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Physician assistants and nurse practitioners are not interchangeable

Hass, Virginia DNP, FNP-C, PA-C

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Journal of the American Academy of Physician Assistants: April 2016 - Volume 29 - Issue 4 - p 9-12
doi: 10.1097/01.JAA.0000481408.81044.4e
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Are nurse practitioners (NPs) and physician assistants (PAs) the same and therefore substitutable? It is an interesting question posed in “Specialty distribution of physician assistants and nurse practitioners in North Carolina,” by Fraher and colleagues on page 38.

I have a somewhat unique perspective on this question given that I am an NP and a PA. Let's take a closer look.

Despite the variability in workforce models that predict shortages or maldistribution of various types of healthcare providers, the general consensus is that demand for healthcare services will continue to grow as a result of the Affordable Care Act, the aging population, and increased prevalence of chronic disease.1,2 Additionally, new models of interdisciplinary care require the expertise and flexibility that NPs and PAs provide.3 PAs and NPs will play important roles in addressing these emerging healthcare needs.1-3

The two professions enjoy significant areas of overlap, yet are still distinct in their education, initial certification, maintenance of certification, and licensure. Both PAs and NPs are educated through programs that include didactic and clinical coursework. NP programs are based on the nursing model and are at the graduate level (master's or doctorate).4 PA programs are based on the medical model, and more than 98% of PA programs are at the master's level.5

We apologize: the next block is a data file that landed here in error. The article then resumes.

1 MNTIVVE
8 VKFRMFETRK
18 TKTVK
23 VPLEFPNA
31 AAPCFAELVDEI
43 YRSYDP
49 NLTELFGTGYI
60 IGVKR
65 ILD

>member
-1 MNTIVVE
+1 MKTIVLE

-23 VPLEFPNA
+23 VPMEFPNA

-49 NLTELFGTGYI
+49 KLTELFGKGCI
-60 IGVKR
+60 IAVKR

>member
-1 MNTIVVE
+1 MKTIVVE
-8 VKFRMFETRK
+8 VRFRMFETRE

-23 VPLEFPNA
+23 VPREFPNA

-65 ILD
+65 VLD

Finally, although differing in their specific language, the competencies for the PA and NP professions have similar foundations in core knowledge in the health sciences, accountability for professional practice, effective individual and team communication, advocacy for patients and the profession, quality/practice improvement, and systems-based practice.6,7 However, a striking difference is the specific NP core competency of “...functions as a licensed independent practitioner.”7 This competency is consistent with the Consensus Model for APRN Regulation, but very different from the PA competency to “...partner with supervising physicians....”6,8 PA and NP education, licensure, and scope of practice are summarized in Table 1.

Comparing PAs and NPs4,10-14

These differences account, in part, for the differences in employment trends we see between the two professions.1,9,10 At the entry-to-practice level, PA education prepares generalist clinicians who are ready to practice medicine in collaboration with a physician. The physician-PA team relationship is a foundational aspect of the PA profession.12,13 Upon graduation, a PA is an adaptable provider. Akin to a stem cell, the PA has the flexibility to move into any specialty practiced by a supervising physician. And unique among healthcare providers at this level of practice, the PA retains this flexibility. Almost 50% of PAs practice in more than one specialty over the course of their careers, and of these, 20% practice in three or more specialties.9